Nikon D750 vs D810 vs Canon 5D Mark III vs 6D

April 19, 2015

Nikon D750, D810 and Canon 5D Mark III and 6D side by side banner

In this article I’ll compare the Nikon D750 versus D810, Canon EOS 5D Mark III and Canon EOS 6D. All four are Full-frame digital reflex cameras.  It’s hard to decide which camera to buy, especially if this is your first FF camera and even more if this is your first DSLR camera. If you currently own either Canon or Nikon compatible lenses, you probably going to buy the camera which is compatible with your current lenses. That said, it’s always interesting to see how those three cameras differ. So without further ado, let’s learn about the key differences between those three cameras.

Upgrading From APS-C to Full-Frame

Upgrading from APS-C camera to a FF is a major decision. Some people already know that they must upgrade to adapt to their professional needs, others might prefer upgrading for its advantages. Among those advantage are:  better high-ISO performance, better sharpness and more detailed image, take advantage of the actual focal-length of the lens and enjoy a wide range of ultra-wide angle lenses, improved color accuracy, higher dynamic range, shallower depth of field, higher resolution without a strong negative effect on image quality (can also do larger printing with better quality), etc.

Whatever are your reasons, full frame cameras can certainly help you become more creative if they fit your shooting style. Of course full-frame cameras are more expensive than APS-C based cameras. This is one reason why not everyone  buy those cameras.  We’ve seen quite a large drop in price in the past couple of years, but still full frame cameras are significantly more expensive than most of the cropped ones.

  • Canon EOS 6D (body) – ~$1400
  • Canon EOS 5D Mark III (body) – ~$2500
  • Nikon D750 (body) – ~$2000
  • Nikon D810 (body) – ~3000
  • Nikon D7000 (body) -~$550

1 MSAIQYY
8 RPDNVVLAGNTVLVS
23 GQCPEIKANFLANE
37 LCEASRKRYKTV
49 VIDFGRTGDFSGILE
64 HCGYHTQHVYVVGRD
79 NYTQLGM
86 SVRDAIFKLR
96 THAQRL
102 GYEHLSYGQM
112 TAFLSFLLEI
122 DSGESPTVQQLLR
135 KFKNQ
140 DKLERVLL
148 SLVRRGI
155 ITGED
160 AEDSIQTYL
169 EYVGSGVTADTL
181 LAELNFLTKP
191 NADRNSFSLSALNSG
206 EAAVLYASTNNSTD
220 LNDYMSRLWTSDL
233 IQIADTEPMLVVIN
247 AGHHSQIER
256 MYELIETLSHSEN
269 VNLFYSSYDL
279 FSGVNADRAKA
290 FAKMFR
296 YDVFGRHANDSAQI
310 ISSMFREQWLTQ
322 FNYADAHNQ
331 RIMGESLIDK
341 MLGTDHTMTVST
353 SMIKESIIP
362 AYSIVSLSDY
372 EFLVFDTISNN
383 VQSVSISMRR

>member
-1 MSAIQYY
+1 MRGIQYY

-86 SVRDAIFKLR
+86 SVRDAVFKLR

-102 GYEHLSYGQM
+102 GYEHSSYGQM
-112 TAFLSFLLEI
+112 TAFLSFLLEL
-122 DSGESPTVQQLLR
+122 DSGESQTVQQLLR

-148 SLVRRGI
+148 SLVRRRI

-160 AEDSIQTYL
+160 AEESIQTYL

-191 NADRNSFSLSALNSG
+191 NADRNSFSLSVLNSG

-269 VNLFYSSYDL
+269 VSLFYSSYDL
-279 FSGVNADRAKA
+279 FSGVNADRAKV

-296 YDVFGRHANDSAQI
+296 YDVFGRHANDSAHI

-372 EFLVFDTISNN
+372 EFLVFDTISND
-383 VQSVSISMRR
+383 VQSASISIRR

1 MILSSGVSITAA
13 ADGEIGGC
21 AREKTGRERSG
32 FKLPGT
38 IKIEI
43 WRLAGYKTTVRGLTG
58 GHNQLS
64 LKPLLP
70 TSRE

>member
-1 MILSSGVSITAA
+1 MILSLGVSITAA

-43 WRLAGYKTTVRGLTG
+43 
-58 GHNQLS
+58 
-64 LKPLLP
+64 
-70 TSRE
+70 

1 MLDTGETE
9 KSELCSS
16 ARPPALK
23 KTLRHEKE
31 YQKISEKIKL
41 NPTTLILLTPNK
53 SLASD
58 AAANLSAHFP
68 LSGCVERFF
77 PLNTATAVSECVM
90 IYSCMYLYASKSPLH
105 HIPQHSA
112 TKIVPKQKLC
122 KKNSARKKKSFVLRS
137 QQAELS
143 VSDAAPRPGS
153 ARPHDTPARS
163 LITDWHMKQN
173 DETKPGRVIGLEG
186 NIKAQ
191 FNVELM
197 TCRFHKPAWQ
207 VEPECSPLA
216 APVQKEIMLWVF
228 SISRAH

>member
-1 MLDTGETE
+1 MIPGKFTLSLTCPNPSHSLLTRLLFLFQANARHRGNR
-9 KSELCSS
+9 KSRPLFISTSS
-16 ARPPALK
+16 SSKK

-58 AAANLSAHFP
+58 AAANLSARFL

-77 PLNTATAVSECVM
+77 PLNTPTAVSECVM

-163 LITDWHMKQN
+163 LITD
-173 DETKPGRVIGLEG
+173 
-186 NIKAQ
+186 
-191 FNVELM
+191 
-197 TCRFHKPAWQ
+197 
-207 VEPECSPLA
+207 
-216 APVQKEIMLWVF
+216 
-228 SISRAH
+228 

• Nikon D7100 (body) – ~$1000
  • Nikon D7200 (body) – ~$1200
  • Nikon D610 (body) – ~$1500
  • Canon EOS 70D – ~$1000

*estimated prices based on Visit for updated price listing.

As you can see from the above price list, the Canon 6D is the cheapest FF camera in our comparison, but still more expensive than APS-C cameras. Both Nikon and Canon have introduced an entry-level FF cameras (Canon 6D and Nikon D610), which should offer a cheaper entry price for those who want to dive into the world of full frame photography.

In this comparison article we’ll focus on two cameras from each company: The Nikon D750 and D810 and from Canon, the 5D Mark III and the 6D. I’ve added the 6D into the mix in order for you to see how a cheaper FF camera can compete against the more expensive models.

D750 vs D810 vs 5D Mark III vs 6D

In this section I’ll compare the key specs of all four cameras side by side and add my side notes. Here you can get a clear view of the key differences between those four cameras, so let’s get started.

D750, D810, 5DMKIII camera size comparison

D750, D810, 5DMKIII camera size comparison (click to view on

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By going over the key specs of each camera, you can see that all the four cameras are very capable cameras. The were designed from the ground up to appeal to those photographers who demand more from their cameras. These are professional tools that are suppose to match the creative  mind of the photographer, while posing as less limitations as possible.

That being said, there are some significant differences between those four cameras. If you search for a camera with the most robust AF performance, you’ll probably should be looking at the 5D Mark III, D810 or D750. If you want a very high-resolution output, nothing beats the D810 36.3MP effective resolution.  If video shooting is your cup of tea, you should probably be interested checking the 5D Mark III with the ability to choose between two video compression formats, while it also has both mic and headphone inputs.

It’s all a matter of which camera best answer your specific needs as a photographer. I personally prefer the Nikon D750 for its 1080p60 video recording, excellent subject-tracking performance, AF low-light performance, tilting LCD and relatively low price.

If I owned either Canon or Nikon lenses, I’m not sure that I would hurry to switch. So before making up your mind, make sure you fully understand the differences between those four cameras. Hopefully this comparison gave you a good understanding of the key differences between those four cameras, so it will be easier for you to continue your research on those cameras later on.

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